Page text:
Nvidia gets set to publish its Q4 numbers later today and expects to see a significant improvement on its performance in Q3. In Q3 the company saw decent sales in high spec chips for AI tasks, which pushed revenues in this segment up 55%. The launch of a new suite of chip products called the Omniverse is also expected to drive revenues in this area in coming quarters. For Q4 the company said it expects revenues of $7.4bn, plus or minus 2%, with gross margins of 65.3% to 67%. Profits are expected to come in at $1.22c a share..
The pound has edged higher on the day after UK CPI rose to a new 30 year high of 5.5%, while RPI rose to 7.8%. Slightly more worrying, for those looking for signs of a top in price pressures, there was little sign of a slowdown in the more forward-looking PPI numbers which continued to rise as output prices came in at their highest levels since 2008 at 9.9%, although input prices slowed to 13.6%, from 13.8%.
The modest increase in core prices to 4.4% also showed that underlying inflation is still on the rise, and is likely to rise further by April, making it inevitable that we’ll probably see another increase in the base rate next month, when the Bank of England is set to meet next. With markets pricing in the prospect of a base rate of 1% by the summer the only unknown is whether the Bank of England will go for a 25bps move or decide to rip off the band aid and go full 50bps to try and get ahead of events, but also anchor short term inflation expectations.
Yesterday’s sell off in crude oil prices has seen a little bit of a rebound, as markets wait to see whether Russian actions about troop withdrawals match their words. So far the evidence looks anything but promising, with talk that troop levels are increasing on the Ukraine border, and not reducing. The latest US inventory data showed a surprise build of 1.12m barrels.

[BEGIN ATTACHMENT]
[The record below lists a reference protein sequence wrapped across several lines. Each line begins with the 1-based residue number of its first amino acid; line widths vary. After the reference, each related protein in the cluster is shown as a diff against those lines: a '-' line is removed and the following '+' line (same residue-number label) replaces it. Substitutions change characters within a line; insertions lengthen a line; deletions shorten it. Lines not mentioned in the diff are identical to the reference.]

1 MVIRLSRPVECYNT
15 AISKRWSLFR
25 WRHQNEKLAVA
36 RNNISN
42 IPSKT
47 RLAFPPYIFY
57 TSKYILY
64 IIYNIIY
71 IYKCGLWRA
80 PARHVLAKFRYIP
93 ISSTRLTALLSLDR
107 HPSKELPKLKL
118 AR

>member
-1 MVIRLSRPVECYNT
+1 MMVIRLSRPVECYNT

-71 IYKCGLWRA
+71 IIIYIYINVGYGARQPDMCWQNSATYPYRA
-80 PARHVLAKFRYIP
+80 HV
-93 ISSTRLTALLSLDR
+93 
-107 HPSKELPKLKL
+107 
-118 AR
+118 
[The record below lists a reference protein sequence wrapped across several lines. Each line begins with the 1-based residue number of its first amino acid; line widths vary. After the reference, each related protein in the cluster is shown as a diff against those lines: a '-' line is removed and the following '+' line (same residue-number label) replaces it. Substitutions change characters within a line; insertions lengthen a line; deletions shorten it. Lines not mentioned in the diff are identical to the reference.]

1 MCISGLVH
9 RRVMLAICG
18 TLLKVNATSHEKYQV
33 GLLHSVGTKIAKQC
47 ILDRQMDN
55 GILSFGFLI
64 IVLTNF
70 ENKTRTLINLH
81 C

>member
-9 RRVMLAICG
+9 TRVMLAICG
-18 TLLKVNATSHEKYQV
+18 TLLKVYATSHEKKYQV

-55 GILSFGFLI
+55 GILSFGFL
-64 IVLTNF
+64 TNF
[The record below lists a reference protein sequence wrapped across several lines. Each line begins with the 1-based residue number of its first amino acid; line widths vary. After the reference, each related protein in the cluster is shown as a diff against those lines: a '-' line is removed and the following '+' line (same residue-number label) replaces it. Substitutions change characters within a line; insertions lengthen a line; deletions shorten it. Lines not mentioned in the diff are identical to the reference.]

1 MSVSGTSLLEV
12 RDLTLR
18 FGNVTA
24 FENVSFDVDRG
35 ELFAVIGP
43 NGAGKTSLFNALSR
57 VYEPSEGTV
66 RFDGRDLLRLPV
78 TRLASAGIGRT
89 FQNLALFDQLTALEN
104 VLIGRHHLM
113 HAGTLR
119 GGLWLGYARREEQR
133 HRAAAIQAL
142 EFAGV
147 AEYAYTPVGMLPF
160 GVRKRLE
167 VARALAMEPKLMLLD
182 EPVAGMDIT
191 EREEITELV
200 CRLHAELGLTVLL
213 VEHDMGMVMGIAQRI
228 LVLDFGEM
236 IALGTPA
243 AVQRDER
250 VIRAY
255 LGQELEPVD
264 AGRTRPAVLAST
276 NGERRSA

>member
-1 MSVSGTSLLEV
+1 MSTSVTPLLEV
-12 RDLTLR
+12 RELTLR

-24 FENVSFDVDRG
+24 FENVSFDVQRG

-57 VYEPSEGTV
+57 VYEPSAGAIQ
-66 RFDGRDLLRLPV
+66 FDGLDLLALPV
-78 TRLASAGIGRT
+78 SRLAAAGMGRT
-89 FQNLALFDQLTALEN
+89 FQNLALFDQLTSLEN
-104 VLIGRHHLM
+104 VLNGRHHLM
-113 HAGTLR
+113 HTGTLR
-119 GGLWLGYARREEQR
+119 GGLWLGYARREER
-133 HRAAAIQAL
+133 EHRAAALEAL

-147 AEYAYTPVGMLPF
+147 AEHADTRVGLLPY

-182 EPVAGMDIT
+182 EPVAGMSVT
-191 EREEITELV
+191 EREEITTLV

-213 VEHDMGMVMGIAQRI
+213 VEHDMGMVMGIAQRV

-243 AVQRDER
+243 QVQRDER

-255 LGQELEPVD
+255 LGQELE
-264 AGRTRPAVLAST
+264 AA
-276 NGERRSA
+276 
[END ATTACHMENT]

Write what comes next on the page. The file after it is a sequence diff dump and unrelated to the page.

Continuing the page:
Gold prices, after falling heavily yesterday, have also seen a modest rebound getting an underpinning from increased event risk, along with rebounds in palladium and platinum.
Price action on Russian steelmaker Evraz remains elevated with the underlying share price finding some support yesterday. That was off the news that Moscow appeared to be winding down its troop presence on the Ukrainian border. The stock is no stranger to wide swings in price and with the risk of a Russian invasion still seen as a possibility by many, Evraz may well remain on our radar for a while yet. One day vol sat at 173%, up from a monthly print of 87% but slightly down from the 208% posted on Monday.
Optimism that military conflict can be avoided in Russia served to calm energy markets, at least a little, with crude oil retreating from its test of seven and a half year highs yesterday. Both UK and US crude oil contracts saw price action increase as a result, with one-day vol posting 41.6% and 43.8% respectively against one-month readings of 32.9% and 35.8%.
The idea that fuel prices may now find a degree of stability served to lift equity markets across Europe, helping them reverse some of Monday’s losses. The most notable increase in activity was seen on the smaller Frankfurt bourses with risk-on appetite driving prices. The German Mid 50 saw one-day vol of 47.4% up from a monthly reading of 29.6%.
As for fiat currencies, that troop de-escalation again dominated matters, with the rouble remaining highly active but leaving USD-RUB to extend losses since the weekend to around 3%. One day vol sat at an elevated 32.9%, but other Eastern European currencies also remained in focus, with geopolitical gains and more upbeat economic news helping lend support.